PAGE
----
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DOL Rule or Not, Fat Bonus Checks Fading into Sunset

By Murray Coleman March 13, 2017

Juicy seven-digit bonus checks doled out by the likes of Merrill Lynch and Morgan Stanley might be a recruiting tactic that’s rapidly fading from the U.S. wealth management market.

Indeed, industry experts are seeing upfront signing bonuses offered by big brokerages shrinking by as much as half of what they were less than a year ago.

But forecasts of a major slowdown in deal volume might be a bit premature. Just ask Robert Mitchell, a partner at Tiffany & Bosco. Although lucrative golden handcuffs are fading as terms expire, the Phoenix-based lawyer is still seeing robust activity.

“I’m getting at least a dozen phone calls a week from advisors who are considering moves involving signing bonuses or trying to extract themselves from contracts with former employers,” Mitchell says.

Since last fall, though, he reports seeing a “substantial” retrenchment in transition packages being offered. Typically, Mitchell says he’s now seeing upfront bonuses priced at anywhere from 100% to 150% of trailing 12-month revenue. That compares to deals that in many cases used to top 300% in total value.

Mitchell credits a big part of that slashing to conflict of interest issues raised by the Department of Labor rule, which is designed to bring heightened fiduciary standards to working with retirement accounts.

“Firms today are largely just offering front-end signing bonuses with incentives for advisors to stay longer – not back-end deals designed around future productivity,” Mitchell says.

Until the dust settles around the DOL rule, recruiter Howard Diamond expects to see firms keep “getting more creative” in promoting dynamics such as greater access to staff, product diversity and marketing support. Another point of focus might be on terms and lengths for such inducements, which he says act like forgivable loans and typically last for around nine years.

“If the DOL rule is replaced or disappears, we might see back-end bonus packages resurface,” Diamond says. “But the huge deals of the past are definitely going the way of the dodo bird.”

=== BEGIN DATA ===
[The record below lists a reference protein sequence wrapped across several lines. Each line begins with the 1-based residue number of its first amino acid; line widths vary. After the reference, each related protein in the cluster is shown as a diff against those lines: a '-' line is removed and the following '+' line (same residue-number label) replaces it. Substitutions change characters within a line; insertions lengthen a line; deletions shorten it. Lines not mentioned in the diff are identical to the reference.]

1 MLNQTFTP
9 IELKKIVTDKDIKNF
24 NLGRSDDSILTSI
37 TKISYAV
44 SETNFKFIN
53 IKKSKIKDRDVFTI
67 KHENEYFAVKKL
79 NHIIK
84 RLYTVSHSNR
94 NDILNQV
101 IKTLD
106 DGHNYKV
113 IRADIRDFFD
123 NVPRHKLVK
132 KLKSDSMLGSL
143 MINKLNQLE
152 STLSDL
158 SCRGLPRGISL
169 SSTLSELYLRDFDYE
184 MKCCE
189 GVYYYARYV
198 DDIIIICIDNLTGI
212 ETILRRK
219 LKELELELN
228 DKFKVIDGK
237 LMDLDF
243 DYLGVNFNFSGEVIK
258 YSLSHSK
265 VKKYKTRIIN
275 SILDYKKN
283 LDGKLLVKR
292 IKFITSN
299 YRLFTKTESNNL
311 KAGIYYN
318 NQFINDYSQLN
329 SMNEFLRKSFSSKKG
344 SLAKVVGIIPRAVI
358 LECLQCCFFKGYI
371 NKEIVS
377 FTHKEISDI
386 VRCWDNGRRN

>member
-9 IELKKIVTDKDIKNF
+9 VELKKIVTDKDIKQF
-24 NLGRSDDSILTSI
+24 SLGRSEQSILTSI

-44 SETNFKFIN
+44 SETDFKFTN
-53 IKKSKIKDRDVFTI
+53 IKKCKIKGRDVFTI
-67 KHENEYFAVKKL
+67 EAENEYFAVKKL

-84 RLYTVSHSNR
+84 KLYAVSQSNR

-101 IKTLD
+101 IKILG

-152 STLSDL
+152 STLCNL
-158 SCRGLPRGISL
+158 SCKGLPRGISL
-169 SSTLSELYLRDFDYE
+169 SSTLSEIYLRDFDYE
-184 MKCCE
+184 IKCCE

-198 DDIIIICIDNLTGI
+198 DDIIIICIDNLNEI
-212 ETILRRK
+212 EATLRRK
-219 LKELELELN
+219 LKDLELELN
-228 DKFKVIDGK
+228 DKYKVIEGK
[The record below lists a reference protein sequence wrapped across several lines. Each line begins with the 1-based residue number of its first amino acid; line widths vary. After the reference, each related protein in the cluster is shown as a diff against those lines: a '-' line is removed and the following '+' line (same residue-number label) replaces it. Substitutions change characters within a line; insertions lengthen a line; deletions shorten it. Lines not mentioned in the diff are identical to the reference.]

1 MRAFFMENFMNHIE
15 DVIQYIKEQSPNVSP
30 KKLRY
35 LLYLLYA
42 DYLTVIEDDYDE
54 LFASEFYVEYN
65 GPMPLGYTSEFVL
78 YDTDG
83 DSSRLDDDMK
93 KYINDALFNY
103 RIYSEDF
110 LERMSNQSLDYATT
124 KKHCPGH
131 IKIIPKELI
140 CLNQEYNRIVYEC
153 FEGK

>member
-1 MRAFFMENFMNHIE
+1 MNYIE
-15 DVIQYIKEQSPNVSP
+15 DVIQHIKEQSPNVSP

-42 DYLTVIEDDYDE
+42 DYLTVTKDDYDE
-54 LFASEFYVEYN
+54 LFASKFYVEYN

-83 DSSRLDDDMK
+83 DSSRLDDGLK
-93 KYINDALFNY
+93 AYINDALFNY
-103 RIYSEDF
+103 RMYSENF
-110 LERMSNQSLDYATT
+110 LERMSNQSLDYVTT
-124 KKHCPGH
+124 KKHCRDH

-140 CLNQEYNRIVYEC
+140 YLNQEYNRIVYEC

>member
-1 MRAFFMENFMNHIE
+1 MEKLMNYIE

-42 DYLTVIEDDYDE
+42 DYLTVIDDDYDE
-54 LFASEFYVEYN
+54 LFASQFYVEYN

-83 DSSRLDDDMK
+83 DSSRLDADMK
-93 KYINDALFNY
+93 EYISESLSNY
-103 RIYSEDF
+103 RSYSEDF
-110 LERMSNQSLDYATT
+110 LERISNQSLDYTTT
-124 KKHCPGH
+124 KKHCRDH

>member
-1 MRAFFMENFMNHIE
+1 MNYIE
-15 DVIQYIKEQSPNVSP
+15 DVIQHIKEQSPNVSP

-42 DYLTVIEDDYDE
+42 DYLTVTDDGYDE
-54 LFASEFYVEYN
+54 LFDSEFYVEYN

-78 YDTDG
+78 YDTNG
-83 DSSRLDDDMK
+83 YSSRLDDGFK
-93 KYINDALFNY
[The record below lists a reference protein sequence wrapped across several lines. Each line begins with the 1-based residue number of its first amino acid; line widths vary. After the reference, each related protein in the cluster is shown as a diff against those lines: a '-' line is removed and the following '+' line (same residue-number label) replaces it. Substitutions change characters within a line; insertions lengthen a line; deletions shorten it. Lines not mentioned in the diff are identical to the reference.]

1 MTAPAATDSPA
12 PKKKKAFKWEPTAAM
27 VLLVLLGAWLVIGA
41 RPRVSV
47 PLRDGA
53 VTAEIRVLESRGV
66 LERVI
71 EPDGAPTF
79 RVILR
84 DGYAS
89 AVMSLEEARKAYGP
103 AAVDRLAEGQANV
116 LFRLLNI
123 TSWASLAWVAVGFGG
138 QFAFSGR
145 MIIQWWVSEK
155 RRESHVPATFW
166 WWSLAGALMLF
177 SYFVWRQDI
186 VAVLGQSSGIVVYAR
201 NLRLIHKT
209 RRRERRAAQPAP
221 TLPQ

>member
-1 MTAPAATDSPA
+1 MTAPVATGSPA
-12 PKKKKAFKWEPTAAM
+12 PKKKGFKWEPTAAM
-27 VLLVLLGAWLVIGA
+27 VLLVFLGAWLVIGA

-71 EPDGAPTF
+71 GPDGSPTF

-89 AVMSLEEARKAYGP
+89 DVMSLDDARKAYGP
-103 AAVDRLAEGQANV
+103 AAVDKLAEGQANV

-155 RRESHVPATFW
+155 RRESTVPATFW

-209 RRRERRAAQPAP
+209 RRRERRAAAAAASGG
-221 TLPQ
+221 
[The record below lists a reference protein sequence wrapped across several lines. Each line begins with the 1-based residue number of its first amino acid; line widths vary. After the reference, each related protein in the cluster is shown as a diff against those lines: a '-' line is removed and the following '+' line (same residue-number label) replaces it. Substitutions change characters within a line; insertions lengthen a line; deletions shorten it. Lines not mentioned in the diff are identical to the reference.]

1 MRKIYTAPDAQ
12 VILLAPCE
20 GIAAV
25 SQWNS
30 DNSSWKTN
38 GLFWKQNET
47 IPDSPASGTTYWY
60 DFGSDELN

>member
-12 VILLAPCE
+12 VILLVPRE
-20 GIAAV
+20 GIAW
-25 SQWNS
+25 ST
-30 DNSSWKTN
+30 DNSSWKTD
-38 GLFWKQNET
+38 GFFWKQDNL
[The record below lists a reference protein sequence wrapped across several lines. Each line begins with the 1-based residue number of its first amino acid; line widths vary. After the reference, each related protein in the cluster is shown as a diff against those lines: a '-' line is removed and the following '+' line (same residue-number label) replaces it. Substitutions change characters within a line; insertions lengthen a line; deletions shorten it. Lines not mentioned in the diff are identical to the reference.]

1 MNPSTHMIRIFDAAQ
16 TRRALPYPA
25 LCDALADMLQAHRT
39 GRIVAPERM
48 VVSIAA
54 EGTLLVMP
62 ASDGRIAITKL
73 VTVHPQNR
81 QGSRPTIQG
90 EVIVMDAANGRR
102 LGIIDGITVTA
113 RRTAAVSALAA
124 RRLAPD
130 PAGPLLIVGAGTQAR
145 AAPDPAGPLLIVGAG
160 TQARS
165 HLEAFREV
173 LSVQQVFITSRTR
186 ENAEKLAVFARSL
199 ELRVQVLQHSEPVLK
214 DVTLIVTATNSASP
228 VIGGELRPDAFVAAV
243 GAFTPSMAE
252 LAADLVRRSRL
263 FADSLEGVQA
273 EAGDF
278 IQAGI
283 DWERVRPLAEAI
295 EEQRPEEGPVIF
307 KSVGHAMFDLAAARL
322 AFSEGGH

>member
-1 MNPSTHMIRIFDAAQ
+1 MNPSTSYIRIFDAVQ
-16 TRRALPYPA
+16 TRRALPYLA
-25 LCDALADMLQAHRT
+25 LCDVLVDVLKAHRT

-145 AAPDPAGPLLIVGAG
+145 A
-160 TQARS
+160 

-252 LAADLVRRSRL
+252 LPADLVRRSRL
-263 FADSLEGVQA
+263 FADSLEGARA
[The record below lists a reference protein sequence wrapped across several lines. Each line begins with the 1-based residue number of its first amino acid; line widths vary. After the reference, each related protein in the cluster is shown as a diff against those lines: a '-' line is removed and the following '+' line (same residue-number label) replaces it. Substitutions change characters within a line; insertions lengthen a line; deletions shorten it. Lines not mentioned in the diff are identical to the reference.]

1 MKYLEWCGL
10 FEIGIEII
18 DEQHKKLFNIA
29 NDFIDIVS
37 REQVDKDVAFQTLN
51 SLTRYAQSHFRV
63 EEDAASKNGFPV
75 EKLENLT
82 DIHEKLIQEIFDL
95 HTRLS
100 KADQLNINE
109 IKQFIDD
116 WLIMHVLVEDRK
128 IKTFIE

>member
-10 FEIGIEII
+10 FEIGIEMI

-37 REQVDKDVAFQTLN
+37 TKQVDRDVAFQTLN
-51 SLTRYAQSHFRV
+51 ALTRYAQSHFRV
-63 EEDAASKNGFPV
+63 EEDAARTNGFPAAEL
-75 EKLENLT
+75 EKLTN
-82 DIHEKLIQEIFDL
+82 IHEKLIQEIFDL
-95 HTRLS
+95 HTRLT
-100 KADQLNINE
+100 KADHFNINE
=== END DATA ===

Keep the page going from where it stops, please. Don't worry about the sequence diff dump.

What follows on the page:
Not all firms are choosing to walk away from back-end incentives, notes Mark Elzweig, an industry recruiter who’s been tracking advisor moves for more than three decades.

But even in those cases, he’s generally finding that total upfront money – involving both front- and back-end financing – lands in the 200% to 250% range, down from past levels of more than 300%.

Regardless of payment structure, Elzweig says overall deal volume is “significantly” down this year for advisors moving between wirehouses. “But this represents a tweaking, not a wholesale pullback,” he adds.

At the same time, Elzweig isn’t seeing a major slowdown in movement of wirehouse brokers to independent RIAs and indie broker-dealers. “When markets are skyrocketing the natural inclination of many advisors is to pause and enjoy the ride,” he says. “But it’s still a pretty resilient independent marketplace in terms of signing bonus volume.”

Sandra Cho

Even so, slimmer recruitment deals might prove more of a headwind in coming years, warns Sandra Cho, who spent more than a decade in JPMorgan Chase’s private client group.

“Regardless of size, as soon as you take an upfront check you’re putting a price on your head,” says the founder of Pointwealth Capital Management, who left JPMorgan to form her own indie firm about 18 months ago. The Encino, Calif.-based advisor now manages more than $105 million.

Cho says she turned down signing bonuses of between $1.7 million and $1.9 million before deciding to make a complete break to independence. “Fortunately, I had the financial strength to stand on my own and look at bonus offers with a skeptical eye,” she adds.

One ex-colleague who’d accepted a juicy check to make a leap told her that a glaring mistake he’d made was to not calculate how much more in taxes he’d wind up paying. “As soon as he accepted upfront money he was locked into paying a lot more in income taxes for years to come,” Cho says.

Another word of caution she heard from breakaways was to resist any temptation to spend too much too soon. Some advisors even lamented stories of buying new cars and houses to try to improve their images with wealthier clients.

“In the end, the message was the same – I shouldn’t expect to get much in the way of immediate rewards from any bonus money because it’s best to stick a big chunk in the bank until the loan is forgiven,” Cho says.

Such “practical” lessons of the “dark side” of accepting recruiting bonuses are bound to become more widespread, she predicts, as advisors are offered more choices in financing their own deals.

Cho’s broker-dealer, LPL Financial, offers such services. So do a host of third-party consulting and networking firms including Focus Financial Partners, HighTower Advisors and Dynasty Financial Partners.

“As the carrots being offered through upfront money shrink,” Cho says, “advisors are going to increasingly take a harder look at how much they really need to enter into these deals in the first place.”